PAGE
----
The SST data are from the National Centers for Environmental Prediction–National Center for Atmospheric Research (NCEP–NCAR) reanalysis dataset. The horizontal resolution of the dataset is 2° latitude × 2° longitude. Since most of the TCs over the WNP generally reached their maximum intensity south of 30°N and east of 120°E (Xue and Neumann 1984), the SST within the domain 5°–30°N, 120°E–180° are considered. In addition, because over 85% of the WNP TCs occur between May and November (Xue and Neumann 1984), only data within these seven months are used.

c. Atmospheric data

Monthly atmospheric data from the NCEP–NCAR reanalysis dataset are used to compute the large-scale parameters including relative vorticity, vertical shear of zonal wind, and moist static energy. The horizontal resolution of the dataset is 2.5° latitude × 2.5° longitude.

3. Variations in typhoon activity parameters and SST

a. Variations in typhoon activity parameters

The time series of the three parameters describing annual typhoon activity show significant interannual as well as interdecadal variations. Typhoon activity was very high during 1960–68, with an average of 21 typhoons (Fig. 1a). Although a large variability was found during 1969–72, a rather long inactive period (1973– 88), with an average of 15 typhoons, was observed. Typhoon activity increased again from 1989. However, a sharp decrease was observed in 1998 and 1999 although the number of typhoons was close to the mean during the period 2000–03. These observations suggest that the typhoon activity exhibits a significant interdecadal variation. The year-to-year variation can also be very large. For example, 1970 had 12 typhoons, but 24 typhoons occurred the next year. SST variations in this region certainly do not have similar amplitudes (see Fig. 2).

Fig. 2.

Time series of the mean May–Nov SST averaged over the area 5°–30°N, 120°E–180°. The thick line indicates the fourth-order polynomial fit

Fig. 2.

Time series of the mean May–Nov SST averaged over the area 5°–30°N, 120°E–180°. The thick line indicates the fourth-order polynomial fit

The values of TDP exhibit similar interdecadal and interannual variations (Fig. 1b). Because the value of TDP increases as the square of the maximum wind speed, an increase in the maximum intensity of TCs in response to a rise in SSTs should be reflected in an increase in the TDP value. However, the time series of TDP actually shows a slightly decreasing trend although the values in the last 3 yr are close to the long-term (1960–2003) mean value.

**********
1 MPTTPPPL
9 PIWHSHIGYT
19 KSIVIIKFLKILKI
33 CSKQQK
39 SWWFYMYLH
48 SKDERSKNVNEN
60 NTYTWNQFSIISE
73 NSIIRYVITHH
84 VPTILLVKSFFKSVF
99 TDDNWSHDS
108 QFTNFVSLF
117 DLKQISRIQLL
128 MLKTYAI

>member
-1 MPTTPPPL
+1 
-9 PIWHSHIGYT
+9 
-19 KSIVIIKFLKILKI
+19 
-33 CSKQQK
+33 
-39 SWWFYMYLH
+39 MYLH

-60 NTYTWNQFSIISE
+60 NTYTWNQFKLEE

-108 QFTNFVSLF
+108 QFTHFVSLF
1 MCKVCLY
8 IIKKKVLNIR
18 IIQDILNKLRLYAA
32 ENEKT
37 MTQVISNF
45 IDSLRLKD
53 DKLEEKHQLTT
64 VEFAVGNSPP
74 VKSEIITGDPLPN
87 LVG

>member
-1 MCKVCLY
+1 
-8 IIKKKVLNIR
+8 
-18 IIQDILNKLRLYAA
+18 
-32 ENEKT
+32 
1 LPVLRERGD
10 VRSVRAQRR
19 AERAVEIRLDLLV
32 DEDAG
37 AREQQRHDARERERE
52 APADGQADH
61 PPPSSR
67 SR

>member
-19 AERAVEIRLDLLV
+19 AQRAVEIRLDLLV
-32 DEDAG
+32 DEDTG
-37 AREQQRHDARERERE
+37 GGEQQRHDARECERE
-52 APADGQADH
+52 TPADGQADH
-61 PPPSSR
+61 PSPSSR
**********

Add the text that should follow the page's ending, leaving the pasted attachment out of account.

The interdecadal variation of the RTY values is less significant (Fig. 1c) probably due to the fact that the value of RTY depends not only on the number of typhoons but also on the total number of TCs. Nevertheless, no significant upward trend is observed during the period of study. If TCs tend to become more intense/ numerous with a rise in SSTs, this value should increase with time.

b. Variations in SST

SSTs over the WNP generally have rather small variations. A time series of these temperatures averaged over the prescribed domain for the months of May to November shows less than a 1°C variation over the period 1960–99 (Fig. 2). Nevertheless, an upward trend is apparent.

4. Relationship between typhoon activity parameters and SST

a. Correlation between SST and typhoon activity during the main typhoon season

Given the variations of the typhoon activity parameters, it is prudent to investigate the correlation between the SST and typhoon activity. To minimize the effect of the variation of SST during the winter season, which should have no significant influence on annual typhoon activity, only the SST in the main typhoon season (May– November) is examined. The typhoon activity between May and November represents ∼90% of the annual activity, and the values of the three typhoon activity parameters in this period are highly correlated with their annual values (correlation coefficients >0.95). Therefore, correlations between the May–November SST and the typhoon activity parameters during the same period can be used to infer the relationship between SST and annual typhoon activity.